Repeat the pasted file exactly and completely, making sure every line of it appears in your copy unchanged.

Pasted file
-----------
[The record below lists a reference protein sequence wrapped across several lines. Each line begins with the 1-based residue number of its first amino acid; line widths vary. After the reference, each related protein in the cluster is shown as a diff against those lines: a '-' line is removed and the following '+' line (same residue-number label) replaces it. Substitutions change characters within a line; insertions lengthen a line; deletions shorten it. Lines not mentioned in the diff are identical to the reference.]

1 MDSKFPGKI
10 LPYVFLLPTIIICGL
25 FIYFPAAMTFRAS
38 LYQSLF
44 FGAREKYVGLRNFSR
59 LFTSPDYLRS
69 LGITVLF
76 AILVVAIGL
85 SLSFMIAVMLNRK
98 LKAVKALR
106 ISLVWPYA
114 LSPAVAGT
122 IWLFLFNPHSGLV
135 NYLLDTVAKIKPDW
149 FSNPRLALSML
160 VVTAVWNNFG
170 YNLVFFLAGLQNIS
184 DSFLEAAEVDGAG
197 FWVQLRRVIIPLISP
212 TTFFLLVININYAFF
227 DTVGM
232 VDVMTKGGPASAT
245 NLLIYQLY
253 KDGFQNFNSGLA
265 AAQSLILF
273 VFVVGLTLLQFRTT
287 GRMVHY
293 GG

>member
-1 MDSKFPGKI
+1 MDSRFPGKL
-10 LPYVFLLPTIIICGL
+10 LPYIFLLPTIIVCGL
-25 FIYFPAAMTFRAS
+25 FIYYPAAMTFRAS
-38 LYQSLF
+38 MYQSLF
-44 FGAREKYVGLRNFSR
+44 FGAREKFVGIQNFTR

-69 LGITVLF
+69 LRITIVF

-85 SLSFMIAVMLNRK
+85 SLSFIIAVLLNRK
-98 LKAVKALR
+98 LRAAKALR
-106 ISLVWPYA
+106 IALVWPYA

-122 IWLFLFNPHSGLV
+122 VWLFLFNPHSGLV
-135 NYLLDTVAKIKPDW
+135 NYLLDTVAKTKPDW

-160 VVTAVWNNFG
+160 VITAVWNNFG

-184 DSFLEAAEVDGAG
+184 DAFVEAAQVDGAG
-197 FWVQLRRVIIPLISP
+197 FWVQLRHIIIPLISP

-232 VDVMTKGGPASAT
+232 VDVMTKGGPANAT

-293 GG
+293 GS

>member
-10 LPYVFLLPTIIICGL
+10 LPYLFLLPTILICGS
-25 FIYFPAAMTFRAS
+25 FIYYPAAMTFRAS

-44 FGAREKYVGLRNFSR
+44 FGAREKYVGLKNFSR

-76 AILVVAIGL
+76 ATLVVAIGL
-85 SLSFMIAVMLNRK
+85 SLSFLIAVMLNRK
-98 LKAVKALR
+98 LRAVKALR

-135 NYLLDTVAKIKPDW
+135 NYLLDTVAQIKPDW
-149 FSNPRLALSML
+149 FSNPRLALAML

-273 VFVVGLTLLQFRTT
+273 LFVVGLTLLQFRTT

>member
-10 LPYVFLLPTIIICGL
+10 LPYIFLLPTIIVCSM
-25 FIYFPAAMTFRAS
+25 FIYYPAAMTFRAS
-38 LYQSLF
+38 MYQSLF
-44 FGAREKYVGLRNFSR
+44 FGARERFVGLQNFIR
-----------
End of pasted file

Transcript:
[The record below lists a reference protein sequence wrapped across several lines. Each line begins with the 1-based residue number of its first amino acid; line widths vary. After the reference, each related protein in the cluster is shown as a diff against those lines: a '-' line is removed and the following '+' line (same residue-number label) replaces it. Substitutions change characters within a line; insertions lengthen a line; deletions shorten it. Lines not mentioned in the diff are identical to the reference.]

1 MDSKFPGKI
10 LPYVFLLPTIIICGL
25 FIYFPAAMTFRAS
38 LYQSLF
44 FGAREKYVGLRNFSR
59 LFTSPDYLRS
69 LGITVLF
76 AILVVAIGL
85 SLSFMIAVMLNRK
98 LKAVKALR
106 ISLVWPYA
114 LSPAVAGT
122 IWLFLFNPHSGLV
135 NYLLDTVAKIKPDW
149 FSNPRLALSML
160 VVTAVWNNFG
170 YNLVFFLAGLQNIS
184 DSFLEAAEVDGAG
197 FWVQLRRVIIPLISP
212 TTFFLLVININYAFF
227 DTVGM
232 VDVMTKGGPASAT
245 NLLIYQLY
253 KDGFQNFNSGLA
265 AAQSLILF
273 VFVVGLTLLQFRTT
287 GRMVHY
293 GG

>member
-1 MDSKFPGKI
+1 MDSRFPGKL
-10 LPYVFLLPTIIICGL
+10 LPYIFLLPTIIVCGL
-25 FIYFPAAMTFRAS
+25 FIYYPAAMTFRAS
-38 LYQSLF
+38 MYQSLF
-44 FGAREKYVGLRNFSR
+44 FGAREKFVGIQNFTR

-69 LGITVLF
+69 LRITIVF

-85 SLSFMIAVMLNRK
+85 SLSFIIAVLLNRK
-98 LKAVKALR
+98 LRAAKALR
-106 ISLVWPYA
+106 IALVWPYA

-122 IWLFLFNPHSGLV
+122 VWLFLFNPHSGLV
-135 NYLLDTVAKIKPDW
+135 NYLLDTVAKTKPDW

-160 VVTAVWNNFG
+160 VITAVWNNFG

-184 DSFLEAAEVDGAG
+184 DAFVEAAQVDGAG
-197 FWVQLRRVIIPLISP
+197 FWVQLRHIIIPLISP

-232 VDVMTKGGPASAT
+232 VDVMTKGGPANAT

-293 GG
+293 GS

>member
-10 LPYVFLLPTIIICGL
+10 LPYLFLLPTILICGS
-25 FIYFPAAMTFRAS
+25 FIYYPAAMTFRAS

-44 FGAREKYVGLRNFSR
+44 FGAREKYVGLKNFSR

-76 AILVVAIGL
+76 ATLVVAIGL
-85 SLSFMIAVMLNRK
+85 SLSFLIAVMLNRK
-98 LKAVKALR
+98 LRAVKALR

-135 NYLLDTVAKIKPDW
+135 NYLLDTVAQIKPDW
-149 FSNPRLALSML
+149 FSNPRLALAML

-273 VFVVGLTLLQFRTT
+273 LFVVGLTLLQFRTT

>member
-10 LPYVFLLPTIIICGL
+10 LPYIFLLPTIIVCSM
-25 FIYFPAAMTFRAS
+25 FIYYPAAMTFRAS
-38 LYQSLF
+38 MYQSLF
-44 FGAREKYVGLRNFSR
+44 FGARERFVGLQNFIR